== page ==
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Is a Saudi-Israel peace deal possible?

Saudi media speculates whether a US-brokered normalization agreement between Israel and the kingdom is possible

Saudi Arabia's Crown Prince Mohammed bin Salman attends the Arab League summit, in Jeddah, Saudi Arabia, May 19, 2023. (Photo: Bandar Algaloud/Courtesy of Saudi Royal Court/Handout via REUTERS)

There is broad speculation about a possible Saudi-Israel peace deal, according to several Saudi Arabian media outlets, who are skeptical that the United States would broker such a deal in return for “significant concessions," including the dissolution of the current hardline coalition by Prime Minister Benjamin Netanyahu.

Saudi media operates under the direct control of the state, so it is likely that all opinion pieces have been pre-approved and are closely aligned with the views of the kingdom.

Faisal J. Abbas, the lead editor of the English-language daily Arab News, wrote that “it is highly likely that a peace deal might be possible.” The statement came after U.S. National Security Advisor Jake Sullivan's visit to the port city of Jeddah last week.

Abbas focused on the relationship between the Saudi Kingdom and the U.S., saying the two countries face common enemies. He also said that the Saudis demand the signing of a mutual defense agreement with the U.S., similar to NATO, which would provide advanced technology for national defense, as well as the development of a Saudi nuclear program.

According to Abbas, there is a concern that the rest of the Arab and Muslim world see the agreement as a betrayal of the Palestinians. The ongoing talks had been kept secret, much like the Oslo Accords in the 1990s until an agreement was reached.

Abbas hailed Saudi Arabia’s consistent and practical approach in dealing with Israel.

In 2002, Saudi Arabia spearheaded the Arab peace initiative to secure “Palestinian rights first while at the same time offering Israel the recognition and guarantees it needs,” Abbas stated.

Saudi Crown Prince Mohammed bin Salman (MBS) also declared last year that the kingdom sees Israel as a potential ally, Abbas added.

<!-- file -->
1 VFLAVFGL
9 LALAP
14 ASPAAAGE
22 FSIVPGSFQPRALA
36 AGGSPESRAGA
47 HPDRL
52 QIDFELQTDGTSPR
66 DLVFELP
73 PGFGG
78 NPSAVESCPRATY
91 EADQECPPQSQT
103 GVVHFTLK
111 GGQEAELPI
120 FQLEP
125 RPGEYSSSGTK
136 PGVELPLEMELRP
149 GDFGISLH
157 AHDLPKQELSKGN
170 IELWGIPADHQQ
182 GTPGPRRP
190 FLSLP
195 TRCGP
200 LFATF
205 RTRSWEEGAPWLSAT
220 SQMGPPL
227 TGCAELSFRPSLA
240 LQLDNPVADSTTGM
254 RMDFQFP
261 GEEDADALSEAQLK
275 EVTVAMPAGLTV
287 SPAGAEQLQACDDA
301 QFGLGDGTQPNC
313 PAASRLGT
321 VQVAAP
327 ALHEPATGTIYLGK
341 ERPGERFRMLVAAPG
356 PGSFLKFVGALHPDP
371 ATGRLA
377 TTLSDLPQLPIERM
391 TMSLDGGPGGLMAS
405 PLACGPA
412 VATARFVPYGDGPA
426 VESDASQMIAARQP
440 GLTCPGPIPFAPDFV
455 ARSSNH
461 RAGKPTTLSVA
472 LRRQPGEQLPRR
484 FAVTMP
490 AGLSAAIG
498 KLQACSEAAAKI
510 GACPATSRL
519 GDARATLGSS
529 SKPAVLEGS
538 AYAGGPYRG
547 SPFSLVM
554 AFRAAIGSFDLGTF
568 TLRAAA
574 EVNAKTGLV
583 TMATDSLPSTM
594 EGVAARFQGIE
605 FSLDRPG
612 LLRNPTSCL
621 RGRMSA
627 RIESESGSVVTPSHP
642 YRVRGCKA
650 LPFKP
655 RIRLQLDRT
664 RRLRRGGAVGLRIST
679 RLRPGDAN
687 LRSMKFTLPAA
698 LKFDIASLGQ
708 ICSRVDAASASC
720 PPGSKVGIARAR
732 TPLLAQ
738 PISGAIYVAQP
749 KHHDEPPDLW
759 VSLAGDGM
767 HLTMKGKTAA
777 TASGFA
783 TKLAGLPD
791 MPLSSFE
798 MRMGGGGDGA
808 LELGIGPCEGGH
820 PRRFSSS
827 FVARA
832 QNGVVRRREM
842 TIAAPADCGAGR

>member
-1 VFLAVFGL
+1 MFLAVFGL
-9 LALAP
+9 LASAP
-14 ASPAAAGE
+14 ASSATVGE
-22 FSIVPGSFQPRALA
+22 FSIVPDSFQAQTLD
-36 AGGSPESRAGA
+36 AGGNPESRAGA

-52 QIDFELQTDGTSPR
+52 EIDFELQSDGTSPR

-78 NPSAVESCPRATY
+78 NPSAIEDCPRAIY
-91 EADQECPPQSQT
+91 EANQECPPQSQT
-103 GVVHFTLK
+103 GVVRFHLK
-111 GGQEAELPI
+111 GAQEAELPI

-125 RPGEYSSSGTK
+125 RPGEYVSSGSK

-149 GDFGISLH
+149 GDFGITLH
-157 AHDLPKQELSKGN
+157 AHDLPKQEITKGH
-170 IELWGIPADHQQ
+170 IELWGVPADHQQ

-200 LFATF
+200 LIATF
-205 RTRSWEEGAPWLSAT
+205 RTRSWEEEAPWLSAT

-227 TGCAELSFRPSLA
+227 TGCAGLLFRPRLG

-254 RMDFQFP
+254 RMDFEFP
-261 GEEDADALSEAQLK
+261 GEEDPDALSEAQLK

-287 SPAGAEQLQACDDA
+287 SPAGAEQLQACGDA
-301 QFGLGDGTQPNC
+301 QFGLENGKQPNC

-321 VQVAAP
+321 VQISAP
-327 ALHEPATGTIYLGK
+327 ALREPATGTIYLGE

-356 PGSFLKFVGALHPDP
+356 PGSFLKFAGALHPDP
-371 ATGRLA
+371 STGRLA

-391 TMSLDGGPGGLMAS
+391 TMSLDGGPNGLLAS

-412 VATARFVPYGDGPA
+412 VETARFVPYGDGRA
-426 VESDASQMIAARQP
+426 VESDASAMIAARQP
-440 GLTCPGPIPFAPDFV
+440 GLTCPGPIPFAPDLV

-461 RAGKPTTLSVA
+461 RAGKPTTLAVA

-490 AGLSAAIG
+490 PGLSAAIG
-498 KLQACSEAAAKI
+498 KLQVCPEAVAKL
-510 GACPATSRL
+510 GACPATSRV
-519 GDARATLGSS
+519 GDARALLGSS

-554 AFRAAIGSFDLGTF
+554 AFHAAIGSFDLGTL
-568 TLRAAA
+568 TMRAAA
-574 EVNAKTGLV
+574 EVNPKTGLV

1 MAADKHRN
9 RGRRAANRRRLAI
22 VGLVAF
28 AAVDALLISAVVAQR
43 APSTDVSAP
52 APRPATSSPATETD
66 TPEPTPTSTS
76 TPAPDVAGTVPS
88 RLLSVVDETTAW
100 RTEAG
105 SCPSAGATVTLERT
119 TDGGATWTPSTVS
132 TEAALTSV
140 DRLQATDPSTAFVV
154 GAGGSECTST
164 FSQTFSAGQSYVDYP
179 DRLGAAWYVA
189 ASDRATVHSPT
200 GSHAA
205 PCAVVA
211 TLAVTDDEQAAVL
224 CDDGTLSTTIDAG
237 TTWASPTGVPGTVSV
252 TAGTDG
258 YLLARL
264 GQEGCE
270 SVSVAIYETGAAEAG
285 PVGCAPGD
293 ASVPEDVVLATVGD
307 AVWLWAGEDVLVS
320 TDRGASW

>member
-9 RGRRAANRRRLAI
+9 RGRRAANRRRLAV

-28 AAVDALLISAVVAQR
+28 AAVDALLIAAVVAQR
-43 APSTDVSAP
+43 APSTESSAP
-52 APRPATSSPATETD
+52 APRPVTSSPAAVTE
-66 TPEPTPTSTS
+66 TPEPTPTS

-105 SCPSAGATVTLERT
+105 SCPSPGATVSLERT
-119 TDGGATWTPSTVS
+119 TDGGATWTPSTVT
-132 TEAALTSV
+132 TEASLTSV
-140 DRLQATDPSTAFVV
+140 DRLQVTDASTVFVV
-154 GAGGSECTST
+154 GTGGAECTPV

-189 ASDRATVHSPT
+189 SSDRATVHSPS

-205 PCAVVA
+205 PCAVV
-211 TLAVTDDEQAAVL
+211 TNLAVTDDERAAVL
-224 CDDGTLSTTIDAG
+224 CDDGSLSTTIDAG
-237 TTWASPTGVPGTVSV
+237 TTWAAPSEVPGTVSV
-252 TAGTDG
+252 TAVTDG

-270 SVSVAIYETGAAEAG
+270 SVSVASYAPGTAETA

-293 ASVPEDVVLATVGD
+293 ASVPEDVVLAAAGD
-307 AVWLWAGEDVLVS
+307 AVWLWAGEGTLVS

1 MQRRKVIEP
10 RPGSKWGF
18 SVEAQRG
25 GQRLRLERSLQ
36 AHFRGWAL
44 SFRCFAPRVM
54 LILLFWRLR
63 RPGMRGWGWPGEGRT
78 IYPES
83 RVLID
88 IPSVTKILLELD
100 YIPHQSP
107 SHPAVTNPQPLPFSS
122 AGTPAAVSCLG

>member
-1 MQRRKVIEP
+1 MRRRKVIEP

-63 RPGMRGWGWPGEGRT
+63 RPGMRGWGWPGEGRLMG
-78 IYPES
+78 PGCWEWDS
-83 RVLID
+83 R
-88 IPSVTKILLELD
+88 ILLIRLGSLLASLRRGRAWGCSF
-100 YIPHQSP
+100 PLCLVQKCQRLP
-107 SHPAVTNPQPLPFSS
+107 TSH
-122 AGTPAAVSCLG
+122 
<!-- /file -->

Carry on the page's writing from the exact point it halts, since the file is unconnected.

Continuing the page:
“Israel has never been a security threat to Saudi Arabia,” he continued. “A peace treaty with Israel would mean that the only real threat to the kingdom would be from Iran and the Houthis.”

Unlike Iran, Saudi Arabia has had “deeply rooted” relations with the U.S. for some 80 years, Abbas also noted. He encouraged the Biden administration to accept the Saudi request for military aid to protect their oil wells and avoid supply shortages and price shocks.

In Abbas' editorial, he recognized that a potential peace deal with the kingdom could be an attempt by U.S. President Joe Biden to weaken Israel's Netanyahu-led coalition by convincing the prime minister to form a more moderate government. Traditionally, the Saudi government has insisted upon the creation of a Palestinian state as one of the conditions for a normalization agreement with Israel.

Abbas reasoned that a peace deal would constitute “a huge step forward for Palestinians, Israelis, and indeed for Saudi Arabia, which… aspires to be a force for good across the region and the world.”

In another editorial, Saudi journalist Tarik al-Homayed wrote in the Al-Sharq al-Awsat that Israel has by now become part of the landscape of the Middle East.

Israel is “the only democracy in the Middle East,” al-Homayed wrote, adding, “Israel is today trying to ensure its own stability and prosperity under the pressure of competing extremist forces."

“The West praises Israel for its democracy despite the fact that Netanyahu is trying to restrict the judiciary in the absence of a written constitution, and despite 'all that Israel does in the occupied territories,'” he wrote.

He also stated that Washington has “no right to lecture the rest of the Middle East about the necessity of an independent judiciary.”

The All Israel News Staff is a team of journalists in Israel.

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